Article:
November 2018: Alpha-1 Awareness Month

WHEREAS, Alpha-1 Antitrypsin Deficiency (Alpha-1) is one of the most common serious hereditary disorders in the world and can result in life-threatening liver disease in children and adults or lung disease in adults. An estimated 100,000 children and adults in the U.S. have the severe deficiency. An estimated 25 million in the U.S. carry a single deficient gene that causes Alpha-1 and may pass the gene on to their children; and,

WHEREAS, Alpha-1 originates in the liver and can lead to liver failure at any time in life. It is the leading genetic cause of liver transplantation in children. Currently, the only treatment for liver disease of Alpha-1 is a liver transplant; and,

WHEREAS, Alpha-1 is the most common known genetic risk factor for Chronic Obstructive Pulmonary Disease (COPD). Lung disease is the most frequent cause of disability and early death among affected persons, striking in the prime of life and a major reason for lung transplants; and,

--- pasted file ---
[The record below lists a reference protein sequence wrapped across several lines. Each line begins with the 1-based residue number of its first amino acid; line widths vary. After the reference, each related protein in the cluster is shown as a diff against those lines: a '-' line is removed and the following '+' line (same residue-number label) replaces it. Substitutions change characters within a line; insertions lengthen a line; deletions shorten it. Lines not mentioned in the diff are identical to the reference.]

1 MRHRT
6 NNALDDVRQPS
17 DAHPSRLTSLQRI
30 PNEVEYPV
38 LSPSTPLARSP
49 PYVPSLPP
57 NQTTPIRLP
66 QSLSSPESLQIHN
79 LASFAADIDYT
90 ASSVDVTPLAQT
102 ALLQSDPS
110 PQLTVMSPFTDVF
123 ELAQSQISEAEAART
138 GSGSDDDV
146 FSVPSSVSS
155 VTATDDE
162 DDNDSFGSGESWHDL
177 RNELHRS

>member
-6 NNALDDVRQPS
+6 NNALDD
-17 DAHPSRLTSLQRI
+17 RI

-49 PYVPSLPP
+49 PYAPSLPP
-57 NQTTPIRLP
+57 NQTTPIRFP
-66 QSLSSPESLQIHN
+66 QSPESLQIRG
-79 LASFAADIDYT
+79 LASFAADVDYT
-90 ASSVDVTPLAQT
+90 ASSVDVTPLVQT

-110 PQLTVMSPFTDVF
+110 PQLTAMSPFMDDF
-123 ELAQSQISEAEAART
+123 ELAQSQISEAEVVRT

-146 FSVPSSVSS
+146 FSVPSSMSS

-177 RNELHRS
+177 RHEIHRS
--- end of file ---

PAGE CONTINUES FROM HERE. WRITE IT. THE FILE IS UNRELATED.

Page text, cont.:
WHEREAS, Alpha-1 is widely under diagnosed and misdiagnosed. Fewer than 10% of those predicted to have Alpha-1 have been accurately diagnosed. It often takes an average of five doctors and seven years from the time symptoms first appear before proper diagnosis is made. However, Alpha-1 is easily detected using a simple test;

NOW, THEREFORE, I, Rick Snyder, governor of Michigan, do hereby proclaim November 2018 as Alpha-1 Awareness Month in Michigan.